“And you get taken to task by men [who] have been where you were. It was amazing to go through that stuff with other men, to help each other, because you’re all in the same boat. It’s like, here’s all our crap let’s get it out on the floor.”

“We need to support women in having this stuff heard.”

For Jerry, the lack of judgement is crucial in ensuring men who’ve been abusive get help and stop the cycle of violence. It’s why he tells his story.

Since he’s done so, he’s had a number of friends he’s known for years have approached him, sharing that they too have been violent or are concerned about the potential of their anger and want to intervene.

“In my hopeful head, I would hope that one day men are able to help other men do that stuff,” he said.

“[For now] I would always say go and get on a program, get help with other people.”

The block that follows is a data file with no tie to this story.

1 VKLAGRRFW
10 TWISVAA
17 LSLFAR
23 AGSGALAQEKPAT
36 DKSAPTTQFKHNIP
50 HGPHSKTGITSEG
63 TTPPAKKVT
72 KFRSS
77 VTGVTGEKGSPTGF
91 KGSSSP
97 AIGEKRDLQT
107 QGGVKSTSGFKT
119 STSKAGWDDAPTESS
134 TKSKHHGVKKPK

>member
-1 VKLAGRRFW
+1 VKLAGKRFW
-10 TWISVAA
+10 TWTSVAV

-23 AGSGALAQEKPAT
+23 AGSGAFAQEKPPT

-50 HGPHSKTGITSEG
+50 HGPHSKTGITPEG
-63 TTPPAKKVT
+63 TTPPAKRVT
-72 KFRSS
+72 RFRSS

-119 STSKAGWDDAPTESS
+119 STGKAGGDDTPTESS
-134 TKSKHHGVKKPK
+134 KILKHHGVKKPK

For Jerry, it’s not simply about men who’ve made the choice to be violent owning up to their behaviour and doing the work to rectify it. It’s also up to men to call each other out when they witness disrespect and misogyny.

It’s behind the shield of that patriarchal culture that some men feel entitled to joke about violence, about putting women ‘in their place’, or about how they should ‘get back in the kitchen’ or down on their knees.

But it’s far from a joke; sexist attitudes are the most consistent predictor of a person’s support for violence against women.

“Men’s egos are so fragile,” Jerry said. “That’s where it’s all rooted, I think, in that ego — like, ‘It’s not me, it’s not me.’ Well, if you’re not part of the solution, you’re part of the problem,” he said.

“We need to support women in having this stuff heard and getting it out into the open. And I think men need to have a space to be able to be vulnerable.”

To hear more of Jerry’s story and insights from a Relationships Australia group work counsellor, download The Quicky in your favourite podcast app.

Jerry has developed a web series based on his experience of the Taking Responsibility program. You can watch ‘It’s Just a Choice’ here.